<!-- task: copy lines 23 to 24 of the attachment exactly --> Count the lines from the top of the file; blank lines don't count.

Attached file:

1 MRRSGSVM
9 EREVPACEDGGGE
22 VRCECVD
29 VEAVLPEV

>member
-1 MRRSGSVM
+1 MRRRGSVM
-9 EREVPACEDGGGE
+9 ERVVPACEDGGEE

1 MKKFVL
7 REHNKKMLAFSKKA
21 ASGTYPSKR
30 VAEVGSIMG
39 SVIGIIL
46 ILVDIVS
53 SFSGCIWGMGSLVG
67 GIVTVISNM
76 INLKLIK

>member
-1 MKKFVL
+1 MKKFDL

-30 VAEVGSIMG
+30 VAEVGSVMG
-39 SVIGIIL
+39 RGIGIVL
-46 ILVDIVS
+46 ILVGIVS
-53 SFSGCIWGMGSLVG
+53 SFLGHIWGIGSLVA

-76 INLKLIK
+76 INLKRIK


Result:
+30 VAEVGSVMG
-39 SVIGIIL